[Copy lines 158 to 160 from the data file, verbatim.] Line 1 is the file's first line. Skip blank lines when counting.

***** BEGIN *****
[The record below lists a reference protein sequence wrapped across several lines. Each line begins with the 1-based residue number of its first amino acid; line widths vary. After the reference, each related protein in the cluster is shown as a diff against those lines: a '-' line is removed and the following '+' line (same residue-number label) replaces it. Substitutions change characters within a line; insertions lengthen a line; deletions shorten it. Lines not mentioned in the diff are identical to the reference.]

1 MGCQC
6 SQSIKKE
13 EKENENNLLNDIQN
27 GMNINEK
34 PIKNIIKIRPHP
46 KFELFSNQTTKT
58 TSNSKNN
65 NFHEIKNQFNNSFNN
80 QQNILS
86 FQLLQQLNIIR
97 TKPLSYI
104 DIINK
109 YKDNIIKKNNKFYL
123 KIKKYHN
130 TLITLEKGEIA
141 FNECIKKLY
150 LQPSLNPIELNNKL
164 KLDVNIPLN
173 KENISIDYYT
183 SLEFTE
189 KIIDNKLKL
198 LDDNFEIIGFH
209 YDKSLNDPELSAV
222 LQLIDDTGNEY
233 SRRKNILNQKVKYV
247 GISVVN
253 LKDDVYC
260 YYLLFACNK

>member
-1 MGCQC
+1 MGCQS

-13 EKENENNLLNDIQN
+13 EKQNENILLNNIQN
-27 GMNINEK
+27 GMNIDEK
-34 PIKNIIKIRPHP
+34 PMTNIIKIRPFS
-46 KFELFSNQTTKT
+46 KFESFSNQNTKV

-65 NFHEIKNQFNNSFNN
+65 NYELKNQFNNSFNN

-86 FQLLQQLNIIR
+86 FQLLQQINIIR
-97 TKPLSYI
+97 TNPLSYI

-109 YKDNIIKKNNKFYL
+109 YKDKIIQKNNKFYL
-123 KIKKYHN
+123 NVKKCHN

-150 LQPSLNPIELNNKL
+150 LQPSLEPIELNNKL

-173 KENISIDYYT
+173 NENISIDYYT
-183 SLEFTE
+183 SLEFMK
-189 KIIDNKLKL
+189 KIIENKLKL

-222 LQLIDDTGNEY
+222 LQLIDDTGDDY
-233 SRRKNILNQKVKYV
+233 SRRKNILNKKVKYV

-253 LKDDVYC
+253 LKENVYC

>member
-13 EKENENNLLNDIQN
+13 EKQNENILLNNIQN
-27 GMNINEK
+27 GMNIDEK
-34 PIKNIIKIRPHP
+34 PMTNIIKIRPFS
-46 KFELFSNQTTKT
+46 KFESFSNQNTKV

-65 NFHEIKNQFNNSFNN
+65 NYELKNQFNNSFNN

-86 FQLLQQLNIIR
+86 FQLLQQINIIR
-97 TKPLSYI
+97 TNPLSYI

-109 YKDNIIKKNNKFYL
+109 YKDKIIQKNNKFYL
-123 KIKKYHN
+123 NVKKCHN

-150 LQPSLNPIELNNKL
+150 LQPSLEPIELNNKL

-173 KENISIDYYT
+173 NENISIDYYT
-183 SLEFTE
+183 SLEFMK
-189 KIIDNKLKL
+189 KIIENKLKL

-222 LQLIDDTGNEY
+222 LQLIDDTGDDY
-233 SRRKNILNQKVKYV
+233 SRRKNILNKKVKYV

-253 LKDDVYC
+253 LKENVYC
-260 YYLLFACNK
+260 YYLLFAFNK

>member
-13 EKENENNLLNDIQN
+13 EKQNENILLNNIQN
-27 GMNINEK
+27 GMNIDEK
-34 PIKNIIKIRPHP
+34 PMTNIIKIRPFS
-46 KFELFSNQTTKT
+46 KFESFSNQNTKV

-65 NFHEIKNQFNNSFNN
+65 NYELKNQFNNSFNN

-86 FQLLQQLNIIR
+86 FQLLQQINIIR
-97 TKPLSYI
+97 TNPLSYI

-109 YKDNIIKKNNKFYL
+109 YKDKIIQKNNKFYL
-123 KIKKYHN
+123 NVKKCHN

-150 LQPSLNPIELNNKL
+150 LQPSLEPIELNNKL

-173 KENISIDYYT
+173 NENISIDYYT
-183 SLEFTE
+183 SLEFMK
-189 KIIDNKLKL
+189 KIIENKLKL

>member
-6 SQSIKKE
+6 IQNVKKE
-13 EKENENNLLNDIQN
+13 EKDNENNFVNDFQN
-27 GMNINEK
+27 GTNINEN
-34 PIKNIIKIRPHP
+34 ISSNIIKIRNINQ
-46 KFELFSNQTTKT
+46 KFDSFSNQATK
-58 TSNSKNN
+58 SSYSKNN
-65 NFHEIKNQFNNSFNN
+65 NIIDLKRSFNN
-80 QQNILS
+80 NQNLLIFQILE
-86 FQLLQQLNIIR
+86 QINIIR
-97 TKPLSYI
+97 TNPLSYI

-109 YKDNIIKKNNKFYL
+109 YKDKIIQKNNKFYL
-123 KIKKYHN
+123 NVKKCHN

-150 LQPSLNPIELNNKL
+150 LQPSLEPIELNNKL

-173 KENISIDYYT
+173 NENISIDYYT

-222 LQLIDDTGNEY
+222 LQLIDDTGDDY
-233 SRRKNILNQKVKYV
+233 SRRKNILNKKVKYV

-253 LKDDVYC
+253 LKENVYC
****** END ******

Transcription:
-233 SRRKNILNQKVKYV
+233 SRRKNILNKKVKYV

-253 LKDDVYC